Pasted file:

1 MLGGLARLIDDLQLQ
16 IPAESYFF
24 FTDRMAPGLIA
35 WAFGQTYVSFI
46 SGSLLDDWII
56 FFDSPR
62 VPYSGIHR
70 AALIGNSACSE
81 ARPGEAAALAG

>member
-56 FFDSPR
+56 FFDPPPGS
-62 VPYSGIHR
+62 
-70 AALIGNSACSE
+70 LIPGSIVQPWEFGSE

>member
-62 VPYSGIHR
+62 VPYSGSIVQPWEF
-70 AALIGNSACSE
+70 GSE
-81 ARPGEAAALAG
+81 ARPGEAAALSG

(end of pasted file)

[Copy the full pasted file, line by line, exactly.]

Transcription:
1 MLGGLARLIDDLQLQ
16 IPAESYFF
24 FTDRMAPGLIA
35 WAFGQTYVSFI
46 SGSLLDDWII
56 FFDSPR
62 VPYSGIHR
70 AALIGNSACSE
81 ARPGEAAALAG

>member
-56 FFDSPR
+56 FFDPPPGS
-62 VPYSGIHR
+62 
-70 AALIGNSACSE
+70 LIPGSIVQPWEFGSE

>member
-62 VPYSGIHR
+62 VPYSGSIVQPWEF
-70 AALIGNSACSE
+70 GSE
-81 ARPGEAAALAG
+81 ARPGEAAALSG